Imagine if every time you had to take a shower, another person had to lather you up and down with no regard for your body parts and then hose you off with the coldest water they could find. Sounds awful, and Fido feels the same way!
Bathing should be kept to a minimum, as dogs rely on their natural oils to protect their coats and skin. Excessive bathing will dry out their fur and can lead to skin problems and uncontrollable itching. If your dog is overly smelly, then a bath is fine, but use warm water and avoid getting soap in their eyes.
Distract Them While They Eat
Mealtime is for many a time of relaxation and rejuvenation, and the same is true for dogs and cats. Don’t make mealtimes an afterthought. Dogs and cats love to eat, especially dogs, but they also love to do so in a quiet place.
Never feed your pets in high-traffic areas of the home or when there are a lot of people in the room making a bunch of noise. Give them their space and allow them to finish before taking the dish away.
Hug Too Tightly
If your pooch ever puts his paws up on your shoulders or body, it might seem like he’s trying to hug you, but this is never the case. It’s actually a move that signals domination or an attempt to gain control over you. Unlike primates, dogs don’t hug and never have. The same goes for cats.
And for both animals, tight and long hugs are uncomfortable. Dog body language can also be deceiving. While it's cute when they look up and lick their nose, it's actually a sign of nervousness. It might be hard for humans to understand, as we show affection through embrace, but gentle and meaningful petting of your dog or cat is the way to show you care.
Leave Dogs Alone Too Long
While this isn't necessarily one of the things that annoy dogs, it'll definitely wipe the pep from their step. Many folks seek out canine companionship because dogs are lovable, loyal and generally agreeable — except when you leave them alone for 10 or more hours a day. It’s easy to do this, as most of us have day jobs and other life obligations that prevent us from being with Fido during all waking hours.
However, this simply will not work for your pooch. He needs serious attention, but more importantly, he needs to be shown the respect of any family member because he is definitely part of your clan.
Take Dogs to Crowded Dog Parks
It might seem fun to bring your pooch to a dog park where there are dozens of canines of all sizes for them to play and socialize with. Some dogs love this, but most dogs can’t stand it because it’s just too much commotion for them to feel secure.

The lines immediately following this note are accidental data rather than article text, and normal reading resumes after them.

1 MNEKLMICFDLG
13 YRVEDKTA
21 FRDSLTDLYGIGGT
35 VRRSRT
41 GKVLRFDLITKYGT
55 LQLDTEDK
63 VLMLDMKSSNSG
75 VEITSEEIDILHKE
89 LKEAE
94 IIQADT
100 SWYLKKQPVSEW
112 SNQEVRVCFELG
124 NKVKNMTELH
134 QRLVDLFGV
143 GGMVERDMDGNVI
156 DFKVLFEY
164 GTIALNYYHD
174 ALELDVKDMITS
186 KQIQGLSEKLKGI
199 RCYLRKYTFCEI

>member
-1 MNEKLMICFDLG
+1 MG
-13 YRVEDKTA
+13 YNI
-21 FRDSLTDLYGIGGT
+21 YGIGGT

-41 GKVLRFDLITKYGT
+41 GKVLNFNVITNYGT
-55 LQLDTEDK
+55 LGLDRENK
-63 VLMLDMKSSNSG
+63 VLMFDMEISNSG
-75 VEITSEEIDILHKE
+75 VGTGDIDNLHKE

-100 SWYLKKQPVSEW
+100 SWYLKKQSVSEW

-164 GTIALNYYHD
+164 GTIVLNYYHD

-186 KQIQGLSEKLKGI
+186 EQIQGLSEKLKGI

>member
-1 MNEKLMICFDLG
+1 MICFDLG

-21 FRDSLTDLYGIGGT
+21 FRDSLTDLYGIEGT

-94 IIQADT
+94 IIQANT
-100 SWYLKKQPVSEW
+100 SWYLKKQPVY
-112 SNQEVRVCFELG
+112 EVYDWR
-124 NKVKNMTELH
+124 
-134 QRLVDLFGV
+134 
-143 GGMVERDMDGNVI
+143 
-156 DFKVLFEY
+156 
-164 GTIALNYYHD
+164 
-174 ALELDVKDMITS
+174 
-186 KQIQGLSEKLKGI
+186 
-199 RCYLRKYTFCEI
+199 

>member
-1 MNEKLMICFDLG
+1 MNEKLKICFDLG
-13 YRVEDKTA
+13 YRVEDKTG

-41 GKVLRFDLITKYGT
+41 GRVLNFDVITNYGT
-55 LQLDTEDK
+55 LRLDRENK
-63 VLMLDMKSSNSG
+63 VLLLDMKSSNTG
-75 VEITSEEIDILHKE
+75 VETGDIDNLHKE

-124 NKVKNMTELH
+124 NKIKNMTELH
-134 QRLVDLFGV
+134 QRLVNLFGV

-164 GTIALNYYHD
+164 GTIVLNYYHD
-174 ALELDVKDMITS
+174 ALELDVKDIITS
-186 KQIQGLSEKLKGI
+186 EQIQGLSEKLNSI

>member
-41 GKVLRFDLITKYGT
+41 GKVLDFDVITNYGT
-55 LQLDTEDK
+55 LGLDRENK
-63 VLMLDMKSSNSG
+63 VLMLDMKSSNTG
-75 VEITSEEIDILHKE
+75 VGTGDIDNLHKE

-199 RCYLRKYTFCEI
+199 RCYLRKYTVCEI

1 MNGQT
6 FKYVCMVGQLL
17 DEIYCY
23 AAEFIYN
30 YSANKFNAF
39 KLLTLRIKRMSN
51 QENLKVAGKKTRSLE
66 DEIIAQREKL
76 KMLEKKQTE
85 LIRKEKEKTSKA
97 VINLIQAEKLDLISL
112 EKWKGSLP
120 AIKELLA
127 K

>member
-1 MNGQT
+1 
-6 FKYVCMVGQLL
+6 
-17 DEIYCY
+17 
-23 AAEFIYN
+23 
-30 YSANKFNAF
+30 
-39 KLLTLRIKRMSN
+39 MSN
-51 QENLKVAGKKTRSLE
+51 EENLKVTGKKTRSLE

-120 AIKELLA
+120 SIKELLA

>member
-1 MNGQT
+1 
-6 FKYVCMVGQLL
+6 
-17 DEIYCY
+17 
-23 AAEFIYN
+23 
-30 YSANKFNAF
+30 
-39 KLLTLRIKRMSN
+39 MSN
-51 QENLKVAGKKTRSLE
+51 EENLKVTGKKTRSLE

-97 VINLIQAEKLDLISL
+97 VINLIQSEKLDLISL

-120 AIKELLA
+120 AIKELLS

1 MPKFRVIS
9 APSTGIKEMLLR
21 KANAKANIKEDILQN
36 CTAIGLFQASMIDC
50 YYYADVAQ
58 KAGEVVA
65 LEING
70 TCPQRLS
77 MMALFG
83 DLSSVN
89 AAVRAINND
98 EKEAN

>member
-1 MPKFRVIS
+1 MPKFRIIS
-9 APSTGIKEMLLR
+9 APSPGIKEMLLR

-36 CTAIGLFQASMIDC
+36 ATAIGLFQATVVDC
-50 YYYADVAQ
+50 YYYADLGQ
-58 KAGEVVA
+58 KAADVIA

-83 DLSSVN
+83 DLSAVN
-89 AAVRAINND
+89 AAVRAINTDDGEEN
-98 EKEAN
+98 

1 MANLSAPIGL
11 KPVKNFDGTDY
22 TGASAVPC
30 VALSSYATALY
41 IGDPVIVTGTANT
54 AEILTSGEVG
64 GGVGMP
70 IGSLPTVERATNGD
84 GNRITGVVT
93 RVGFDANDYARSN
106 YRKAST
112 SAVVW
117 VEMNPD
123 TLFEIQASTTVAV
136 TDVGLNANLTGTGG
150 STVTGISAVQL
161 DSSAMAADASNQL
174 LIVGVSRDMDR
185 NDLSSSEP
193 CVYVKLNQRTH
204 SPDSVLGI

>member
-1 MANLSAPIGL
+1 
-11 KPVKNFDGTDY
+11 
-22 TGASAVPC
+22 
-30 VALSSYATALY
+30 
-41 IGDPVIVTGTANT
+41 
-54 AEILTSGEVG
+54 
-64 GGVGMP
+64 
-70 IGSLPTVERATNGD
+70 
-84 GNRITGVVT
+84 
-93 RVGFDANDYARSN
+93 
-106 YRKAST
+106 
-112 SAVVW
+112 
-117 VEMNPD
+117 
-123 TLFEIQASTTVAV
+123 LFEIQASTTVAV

It’s best to go to dog parks when they’re lightly crowded or nearly empty and to be conscious of Fido’s behavior if more and more pooches show up.
Wake Them Suddenly
This one goes for dogs and cats, as both species absolutely hate being jostled awake. Sound familiar? Yeah, humans hate it, too. And have you ever been suddenly awakened and then felt defensive or scared for a second or two, or just super-annoyed?
Dogs and cats have these same reactions, but the results can be painful for humans because Fido might decide to nip you or Mittens might sink a claw or five into your flesh. It’s a natural instinct for both, so never try to mess with their sleep on purpose.
Bring a Stranger Dog Into the Home
A lot of dog owners think their canines are perfect little angels who get along with other dogs just fine. So, they have no second thoughts about inviting over friends who have dogs of their own and introducing each other’s pooches inside the home.
The problem with this is dogs are territorial and protective of their domains, and when a stranger dog enters the picture, things can get pear-shaped fast. The best time for dogs to meet is during walks.
Allow Leash Strain
We’ve all seen it or experienced it: Human and dog walking down the street, leash stretched like a game of Tug of War with the human just trying to keep up. Sadly, this means the dog has not been trained to perform confident, loose-leash walks — the ideal gait for both human and pup.
And while the dog is causing the stretching, which can lead to serious thyroid issues, it’s doing so because it doesn’t know any better. Proper training will stop this practice.
Improperly Greet a Stranger's Dog
Most people think it’s fine to kneel down and offer their hand to a dog upon meeting them, but dog trainers advise against this common practice.
When a canine sees an unknown human crouch in front of them and babble on while extending their hand, they immediately seize up because these actions mimic those of a predator.